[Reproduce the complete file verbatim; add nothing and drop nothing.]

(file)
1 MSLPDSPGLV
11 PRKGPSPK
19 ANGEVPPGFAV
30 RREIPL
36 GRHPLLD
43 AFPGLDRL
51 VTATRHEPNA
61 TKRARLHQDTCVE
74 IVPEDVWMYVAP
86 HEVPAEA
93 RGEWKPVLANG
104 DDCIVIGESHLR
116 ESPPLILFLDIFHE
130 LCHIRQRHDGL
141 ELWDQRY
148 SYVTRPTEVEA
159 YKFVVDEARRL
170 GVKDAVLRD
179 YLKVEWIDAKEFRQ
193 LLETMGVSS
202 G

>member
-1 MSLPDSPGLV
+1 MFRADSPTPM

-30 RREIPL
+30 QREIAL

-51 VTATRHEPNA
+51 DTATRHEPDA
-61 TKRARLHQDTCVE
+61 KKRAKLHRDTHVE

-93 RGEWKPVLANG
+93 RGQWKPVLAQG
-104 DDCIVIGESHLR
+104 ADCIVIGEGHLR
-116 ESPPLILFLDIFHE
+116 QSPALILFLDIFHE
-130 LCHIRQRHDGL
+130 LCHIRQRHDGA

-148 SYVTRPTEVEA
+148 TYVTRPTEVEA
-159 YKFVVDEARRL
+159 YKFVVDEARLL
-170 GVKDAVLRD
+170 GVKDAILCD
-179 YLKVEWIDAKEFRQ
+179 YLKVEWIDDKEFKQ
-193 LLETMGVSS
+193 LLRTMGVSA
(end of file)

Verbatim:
1 MSLPDSPGLV
11 PRKGPSPK
19 ANGEVPPGFAV
30 RREIPL
36 GRHPLLD
43 AFPGLDRL
51 VTATRHEPNA
61 TKRARLHQDTCVE
74 IVPEDVWMYVAP
86 HEVPAEA
93 RGEWKPVLANG
104 DDCIVIGESHLR
116 ESPPLILFLDIFHE
130 LCHIRQRHDGL
141 ELWDQRY
148 SYVTRPTEVEA
159 YKFVVDEARRL
170 GVKDAVLRD
179 YLKVEWIDAKEFRQ
193 LLETMGVSS
202 G

>member
-1 MSLPDSPGLV
+1 MFRADSPTPM

-30 RREIPL
+30 QREIAL

-51 VTATRHEPNA
+51 DTATRHEPDA
-61 TKRARLHQDTCVE
+61 KKRAKLHRDTHVE

-93 RGEWKPVLANG
+93 RGQWKPVLAQG
-104 DDCIVIGESHLR
+104 ADCIVIGEGHLR
-116 ESPPLILFLDIFHE
+116 QSPALILFLDIFHE
-130 LCHIRQRHDGL
+130 LCHIRQRHDGA

-148 SYVTRPTEVEA
+148 TYVTRPTEVEA
-159 YKFVVDEARRL
+159 YKFVVDEARLL
-170 GVKDAVLRD
+170 GVKDAILCD
-179 YLKVEWIDAKEFRQ
+179 YLKVEWIDDKEFKQ
-193 LLETMGVSS
+193 LLRTMGVSA